Dienstag 16. Oktober 2018
#219 - October 2018

On the 100th anniversary of the end of the First World War

On 11 November 1918, after a war lasting for more than four years, representatives of the German Empire, France and Britain signed an armistice agreement in a railway carriage in the forest of Compiègne.

The longed-for end of the First World War, which cost the lives of an estimated 17 million soldiers and civilians and caused major suffering throughout Europe and the rest of the world, had finally arrived. But the Armistice and the Treaty of Versailles brought only a fragile peace. Pope Benedict XV warned in 1920 that “the germs of former enmities remain” and “latent hostility and enmity [...] among the nations” could continue (encyclical Pacem, Dei Munus Pulcherrimum). They had not succeeded in establishing a stable international order in Europe, and a little over twenty years later, the world found itself facing the next catastrophe.

 

It was only after the Second World War, against a background of two wars, that it was possible to banish war in most areas of Europe. A genuine peace dawned and the nations of Europe, whose soldiers had previously faced one another across the trenches, grew ever closer into a mutual economic and cultural area. The idea of European integration as a peace project was born: former arch-enemies become close friends, as expressed in the exchange programmes and mutual agreements between Germany and France, and Germany and Poland.

 

This peace, which has now lasted for decades, is often taken for granted by us, although numerous wars and conflicts rage even now throughout the world. There are ever fewer people still alive who experienced the last war in central Europe for themselves and can testify to the pain and suffering caused by armed conflict – suffering that far outstiprs more or less all today’s problems and causes of discontent. Remembrance of the end of the War warns us not to be lulled into a false sense of security, not to play down the effects of armed conflict and to ensure that peace is always accorded the high value it deserves. It is for precisely these reasons that we should conduct our current debates with careful thought and consideration. While modernisation processes such as digitisation and globalisation put pressure on people to change, and can thereby generate fear, a general loss of trust in the democratic institutions seems to be spreading; nationalism and populism are flaring up once again, the enthusiasm for the European project is waning, the language used is becoming coarser, many are being dulled. In many aspects of today’s climate, peace is under threat once again today.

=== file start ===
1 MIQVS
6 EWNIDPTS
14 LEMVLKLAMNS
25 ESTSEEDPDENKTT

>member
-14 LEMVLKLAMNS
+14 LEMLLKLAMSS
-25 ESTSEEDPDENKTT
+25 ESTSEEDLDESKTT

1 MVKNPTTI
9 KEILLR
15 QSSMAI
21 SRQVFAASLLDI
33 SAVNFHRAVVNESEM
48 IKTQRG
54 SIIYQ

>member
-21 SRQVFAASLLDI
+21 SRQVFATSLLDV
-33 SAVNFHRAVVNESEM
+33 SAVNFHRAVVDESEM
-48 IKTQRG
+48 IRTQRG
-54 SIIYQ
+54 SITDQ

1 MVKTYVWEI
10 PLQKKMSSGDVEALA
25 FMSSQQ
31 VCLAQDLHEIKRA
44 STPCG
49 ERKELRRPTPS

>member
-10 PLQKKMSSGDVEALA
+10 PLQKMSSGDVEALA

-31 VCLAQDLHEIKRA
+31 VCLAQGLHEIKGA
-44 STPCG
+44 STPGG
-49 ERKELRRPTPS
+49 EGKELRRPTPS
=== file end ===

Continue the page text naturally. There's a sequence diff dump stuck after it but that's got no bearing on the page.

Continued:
We thus need to constantly ensure that we achieve peace and preserve it; we need to stand up against exaggerated nationalism. This requires new thinking about what constitutes Europe and the European common good. It is only by prioritising the good of society as a whole over particular and special interests, by strengthening social solidarity, and by ensuring human dignity, justice and prosperity, that we can reinforce and maintain peace and security in the long term. Other major challenges such as climate change, migration and trade issues can also only be tackled with mutual cooperation.

 

In the aftermath of the First World War, the Catholic Church often intervened for peace and understanding. Today, too, the Church is faced on a daily basis with the task and opportunity of participating in the peace project of Europe and peace in the world. This not only means campaigning for peace, but also preparing concrete ways for peace to exist. In times characterised by fear and despair, it is the task of the Church to move forward with optimism and hope, and to speak up for peace and justice.

 

 

Bishop Franz-Josef Overbeck

Bishop of Essen and Military Bishop Vice-President of COMECE

 

Translated from the original text in German

 

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